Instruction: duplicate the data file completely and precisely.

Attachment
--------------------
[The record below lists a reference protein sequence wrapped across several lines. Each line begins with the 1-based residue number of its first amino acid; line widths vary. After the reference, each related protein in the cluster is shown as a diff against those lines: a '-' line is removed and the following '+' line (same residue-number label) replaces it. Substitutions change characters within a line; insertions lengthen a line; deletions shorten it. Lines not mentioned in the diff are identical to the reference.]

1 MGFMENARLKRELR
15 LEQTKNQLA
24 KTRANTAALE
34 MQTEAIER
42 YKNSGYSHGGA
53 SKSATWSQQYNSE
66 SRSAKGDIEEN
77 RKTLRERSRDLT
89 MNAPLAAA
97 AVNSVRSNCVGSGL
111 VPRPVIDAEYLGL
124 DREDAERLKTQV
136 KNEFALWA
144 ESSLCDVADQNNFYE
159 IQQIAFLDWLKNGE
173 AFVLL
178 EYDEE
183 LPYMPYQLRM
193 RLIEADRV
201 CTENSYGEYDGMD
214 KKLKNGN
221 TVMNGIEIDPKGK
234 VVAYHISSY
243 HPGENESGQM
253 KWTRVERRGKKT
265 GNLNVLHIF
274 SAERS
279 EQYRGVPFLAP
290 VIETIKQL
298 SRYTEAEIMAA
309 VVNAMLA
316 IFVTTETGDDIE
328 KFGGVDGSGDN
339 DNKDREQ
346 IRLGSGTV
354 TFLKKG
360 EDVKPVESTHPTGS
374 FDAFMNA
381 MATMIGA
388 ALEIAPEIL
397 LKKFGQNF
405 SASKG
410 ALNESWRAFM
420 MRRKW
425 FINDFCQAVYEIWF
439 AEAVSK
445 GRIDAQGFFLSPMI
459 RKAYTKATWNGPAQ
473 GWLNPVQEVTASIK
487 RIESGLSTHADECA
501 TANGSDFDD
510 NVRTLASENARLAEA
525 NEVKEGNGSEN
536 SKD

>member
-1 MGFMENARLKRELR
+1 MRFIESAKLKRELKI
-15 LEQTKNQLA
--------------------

[The record below lists a reference protein sequence wrapped across several lines. Each line begins with the 1-based residue number of its first amino acid; line widths vary. After the reference, each related protein in the cluster is shown as a diff against those lines: a '-' line is removed and the following '+' line (same residue-number label) replaces it. Substitutions change characters within a line; insertions lengthen a line; deletions shorten it. Lines not mentioned in the diff are identical to the reference.]

1 MGFMENARLKRELR
15 LEQTKNQLA
24 KTRANTAALE
34 MQTEAIER
42 YKNSGYSHGGA
53 SKSATWSQQYNSE
66 SRSAKGDIEEN
77 RKTLRERSRDLT
89 MNAPLAAA
97 AVNSVRSNCVGSGL
111 VPRPVIDAEYLGL
124 DREDAERLKTQV
136 KNEFALWA
144 ESSLCDVADQNNFYE
159 IQQIAFLDWLKNGE
173 AFVLL
178 EYDEE
183 LPYMPYQLRM
193 RLIEADRV
201 CTENSYGEYDGMD
214 KKLKNGN
221 TVMNGIEIDPKGK
234 VVAYHISSY
243 HPGENESGQM
253 KWTRVERRGKKT
265 GNLNVLHIF
274 SAERS
279 EQYRGVPFLAP
290 VIETIKQL
298 SRYTEAEIMAA
309 VVNAMLA
316 IFVTTETGDDIE
328 KFGGVDGSGDN
339 DNKDREQ
346 IRLGSGTV
354 TFLKKG
360 EDVKPVESTHPTGS
374 FDAFMNA
381 MATMIGA
388 ALEIAPEIL
397 LKKFGQNF
405 SASKG
410 ALNESWRAFM
420 MRRKW
425 FINDFCQAVYEIWF
439 AEAVSK
445 GRIDAQGFFLSPMI
459 RKAYTKATWNGPAQ
473 GWLNPVQEVTASIK
487 RIESGLSTHADECA
501 TANGSDFDD
510 NVRTLASENARLAEA
525 NEVKEGNGSEN
536 SKD

>member
-1 MGFMENARLKRELR
+1 MRFIESAKLKRELKI
-15 LEQTKNQLA